Yes, charter review matters, but not now

In our March 2022 Heights Observer column, we wrote:

“[A] charter review process initiated so early in our new government’s tenure would be a grievous misuse of time and effort. As a member of the most recent CRC [Charter Review Commission], convened from 2017 to 2019, one of us had the dubious honor of serving on a commission formed for the wrong reasons in the wrong way. We implore council: Let us not do that again.”

Our conclusion, in that same column:

“Cleveland Heights may want to consider ward representation and other important charter changes sometime in the future—but not now. Our government urgently needs to fill key positions at city hall, implement automated trash and recycling pickup, revamp housing and building programs, revive the Noble corridor, reinvent Severance Town Center, and focus on equity, safety and environmental sustainability. First things first.”

Automated trash and recycling collection has begun. Attainment of other goals will take longer, but substantial progress must be a priority for the city; nor is the above list exhaustive.

We are alarmed by recent calls for a CRC to resolve procedural strain between a neophyte council and an inexperienced mayor, as they struggle to bring into existence a form of government new to all of us.

To believe a charter review can help now is almost delusional. We believe current efforts by Council President Melody Hart, Council Vice President Craig Cobb and Mayor Kahlil Seren to craft a memorandum of understanding constitute the best approach.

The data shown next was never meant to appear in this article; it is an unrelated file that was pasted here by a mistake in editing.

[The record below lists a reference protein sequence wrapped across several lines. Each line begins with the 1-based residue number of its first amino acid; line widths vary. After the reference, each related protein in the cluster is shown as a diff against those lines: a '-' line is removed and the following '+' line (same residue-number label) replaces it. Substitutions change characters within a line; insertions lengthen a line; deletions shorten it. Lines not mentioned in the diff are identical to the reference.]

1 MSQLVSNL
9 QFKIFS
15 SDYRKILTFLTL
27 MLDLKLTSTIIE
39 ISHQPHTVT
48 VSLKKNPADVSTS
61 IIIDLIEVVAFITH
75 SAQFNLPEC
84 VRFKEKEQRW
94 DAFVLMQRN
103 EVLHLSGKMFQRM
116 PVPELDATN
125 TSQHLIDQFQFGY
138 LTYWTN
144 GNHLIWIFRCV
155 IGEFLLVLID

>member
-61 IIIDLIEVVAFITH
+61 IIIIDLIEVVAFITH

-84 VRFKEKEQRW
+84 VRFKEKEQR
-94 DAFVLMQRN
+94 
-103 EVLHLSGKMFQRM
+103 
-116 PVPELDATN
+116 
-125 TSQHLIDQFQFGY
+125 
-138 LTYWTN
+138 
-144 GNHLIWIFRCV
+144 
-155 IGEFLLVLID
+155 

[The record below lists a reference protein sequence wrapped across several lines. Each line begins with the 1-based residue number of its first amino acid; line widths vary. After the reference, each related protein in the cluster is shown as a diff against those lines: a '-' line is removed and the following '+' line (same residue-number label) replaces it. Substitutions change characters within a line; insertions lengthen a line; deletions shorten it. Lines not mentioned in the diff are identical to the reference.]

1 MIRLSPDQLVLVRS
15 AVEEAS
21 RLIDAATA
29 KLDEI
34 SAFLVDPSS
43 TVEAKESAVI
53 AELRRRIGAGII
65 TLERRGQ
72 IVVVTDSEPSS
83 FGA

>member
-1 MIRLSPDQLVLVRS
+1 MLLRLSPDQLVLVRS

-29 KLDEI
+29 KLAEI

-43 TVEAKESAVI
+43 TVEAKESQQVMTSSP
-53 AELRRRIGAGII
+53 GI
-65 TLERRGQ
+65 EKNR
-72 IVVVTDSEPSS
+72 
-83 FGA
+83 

The last CRC was created to delay, if not derail, nascent citizen interest in changing Cleveland Heights’ form of government. The process of selecting CRC members was complex, lengthy and secretive. In the end, [because] a majority of council members favored keeping the city manager and opposed ward representation, a majority of [CRC members] did, too. These machinations rendered illegitimate the process our [city] charter minimally describes thus:

“Council shall, at least once during each ten-year period, by ordinance or resolution, determine whether to appoint a Charter Review Commission to review the entire Charter.”

To appoint a new CRC without researching how other cities do this, and [without] considering multiple options, would be irresponsible.

For example, in at least 11 Ohio municipalities (and in many in other states), voters elect CRC members. This happens to be the case in South Euclid, whose charter requires a review every 10 years by an elected commission of nine. That city's charter also specifies, “The fact that a candidate holds an elective or appointive position in the City of South Euclid shall not disqualify him [sic] from seeking election to the Commission.” It further states, “Any proposed amendment of this Charter, agreed upon by a majority of any Charter Review Commission in pursuance of this article, shall be submitted to the electors, for their approval or rejection . . .”

There is way too much in South Euclid’s charter alone for us to unpack here. But for our new council to call for a CRC without the vaguest notion of how its members could or should be chosen, or what will be done with their recommendations, is uninformed, unhelpful and even arrogant.

The current Cleveland Heights charter is silent on these matters, so just addressing them to make the process legitimate will itself require a charter amendment. Has council even realized this?

Deborah Van Kleef and Carla Rautenberg

Deborah Van Kleef and Carla Rautenberg are writers, editors and longtime residents of Cleveland Heights. Contact them at

Read More on Heights of Democracy
Volume 15, Issue 9, Posted 11:46 AM, 08.31.2022